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Applications of High Throughput Microsomal Stability Assay in Drug Discovery

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High throughput in vitro microsomal stability assays are widely used in drug discovery as an indicator for in vivo stability, which affects pharmacokinetics. This is based on in-depth research involving a limited number of model drug-like compounds that are cleared predominantly by cytochrome P450 metabolism. However, drug discovery compounds are often not drug-like, are assessed with high throughput assays, and have many potential uncharacterized in vivo clearance mechanisms. Therefore, it is important to determine the correlation between high throughput in vitro microsomal stability data and abbreviated discovery in vivo pharmacokinetics study data for a set of drug discovery compounds in order to have evidence for how the in vitro assay can be reliably applied by discovery teams for making critical decisions. In this study the relationship between in vitro single time point high throughput microsomal stability and in vivo clearance from abbreviated drug discovery pharmacokinetics studies was examined using 306 real world drug discovery compounds. The results showed that in vitro Phase I microsomal stability t1/2 is significantly correlated to in vivo clearance with a p-value < 0.001. For compounds with low in vitro rat microsomal stability (t 1/2 < 15 min), 87% showed high clearance in vivo (CL > 25 mL/min/kg). This demonstrates that high throughput microsomal stability data are very effective in identifying compounds with significant clearance liabilities in vivo. For compounds with high in vitro rat microsomal stability (t 1/2 > 15 min), no significant differentiation was observed between high and low clearance compounds. This is likely owing to other clearance pathways, in addition to cytochrome P450 metabolism that enhances in vivo clearance. This finding supports the strategy used by medicinal chemists and drug discovery teams of applying the in vitro data to triage compounds for in vivo PK and efficacy studies and guide structural modification to improve metabolic stability. When in vitro and in vivo data are both available for a compound, potential in vivo clearance pathways can be diagnosed to guide further discovery studies.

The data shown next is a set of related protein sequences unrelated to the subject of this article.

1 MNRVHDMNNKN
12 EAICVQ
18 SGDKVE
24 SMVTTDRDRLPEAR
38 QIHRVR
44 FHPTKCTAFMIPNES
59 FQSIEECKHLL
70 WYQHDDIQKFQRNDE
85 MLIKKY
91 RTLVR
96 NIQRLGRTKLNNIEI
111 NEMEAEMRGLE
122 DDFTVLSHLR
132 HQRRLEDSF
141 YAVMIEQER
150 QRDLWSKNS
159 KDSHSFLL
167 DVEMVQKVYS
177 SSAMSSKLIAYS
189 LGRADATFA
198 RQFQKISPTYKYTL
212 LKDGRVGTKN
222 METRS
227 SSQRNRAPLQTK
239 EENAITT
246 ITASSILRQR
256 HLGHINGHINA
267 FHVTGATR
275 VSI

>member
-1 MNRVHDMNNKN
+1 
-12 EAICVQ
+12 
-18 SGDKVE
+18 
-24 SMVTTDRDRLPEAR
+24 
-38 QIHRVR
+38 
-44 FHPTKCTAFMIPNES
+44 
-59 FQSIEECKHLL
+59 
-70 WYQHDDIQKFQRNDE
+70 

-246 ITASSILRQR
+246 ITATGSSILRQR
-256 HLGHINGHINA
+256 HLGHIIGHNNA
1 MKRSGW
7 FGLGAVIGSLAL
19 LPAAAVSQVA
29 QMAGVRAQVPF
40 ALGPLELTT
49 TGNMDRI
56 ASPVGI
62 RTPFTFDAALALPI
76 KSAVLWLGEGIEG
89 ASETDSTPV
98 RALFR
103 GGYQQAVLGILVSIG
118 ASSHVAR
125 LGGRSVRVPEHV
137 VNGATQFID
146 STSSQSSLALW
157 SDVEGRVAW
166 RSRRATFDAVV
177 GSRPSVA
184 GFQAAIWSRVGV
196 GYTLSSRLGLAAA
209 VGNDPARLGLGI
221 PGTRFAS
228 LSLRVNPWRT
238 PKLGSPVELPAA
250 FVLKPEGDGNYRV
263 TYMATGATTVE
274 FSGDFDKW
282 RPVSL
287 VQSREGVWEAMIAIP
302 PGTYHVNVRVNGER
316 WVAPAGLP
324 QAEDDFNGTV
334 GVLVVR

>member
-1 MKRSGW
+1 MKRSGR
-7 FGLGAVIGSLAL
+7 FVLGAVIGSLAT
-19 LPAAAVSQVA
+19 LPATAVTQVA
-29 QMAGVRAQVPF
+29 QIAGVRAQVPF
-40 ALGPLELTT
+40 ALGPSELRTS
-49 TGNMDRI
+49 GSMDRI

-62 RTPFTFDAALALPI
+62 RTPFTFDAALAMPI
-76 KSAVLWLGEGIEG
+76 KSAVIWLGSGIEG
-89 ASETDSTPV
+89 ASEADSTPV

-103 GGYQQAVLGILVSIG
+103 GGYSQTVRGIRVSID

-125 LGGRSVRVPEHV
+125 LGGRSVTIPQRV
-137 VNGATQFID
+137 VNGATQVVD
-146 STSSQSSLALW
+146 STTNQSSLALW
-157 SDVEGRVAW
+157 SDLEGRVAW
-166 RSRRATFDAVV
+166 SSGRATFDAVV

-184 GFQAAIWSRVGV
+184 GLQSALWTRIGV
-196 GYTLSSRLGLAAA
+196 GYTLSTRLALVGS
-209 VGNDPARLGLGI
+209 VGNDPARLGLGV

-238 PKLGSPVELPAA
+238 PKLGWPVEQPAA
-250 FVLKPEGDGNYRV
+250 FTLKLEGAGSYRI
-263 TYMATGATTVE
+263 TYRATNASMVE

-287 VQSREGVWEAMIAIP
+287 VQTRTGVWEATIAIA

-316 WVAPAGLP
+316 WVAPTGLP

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Keywords: ADME/TOX; Microsomal stability; clearance; drug discovery; high throughput; in vitro - in vivo correlation; metabolism

Document Type: Research Article

Affiliations: Chemical and Screening Sciences, Wyeth Research, Princeton, NJ 08543, USA.

Publication date: July 1, 2008

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  • Combinatorial Chemistry & High Throughput Screening publishes full length original research articles and reviews describing various topics in combinatorial chemistry (e.g. small molecules, peptide, nucleic acid or phage display libraries) and/or high throughput screening (e.g. developmental, practical or theoretical). Ancillary subjects of key importance, such as robotics and informatics, will also be covered by the journal. In these respective subject areas, Combinatorial Chemistry & High Throughput Screening is intended to function as the most comprehensive and up-to-date medium available. The journal should be of value to individuals engaged in the process of drug discoveryand development, in the settings of industry, academia or government.
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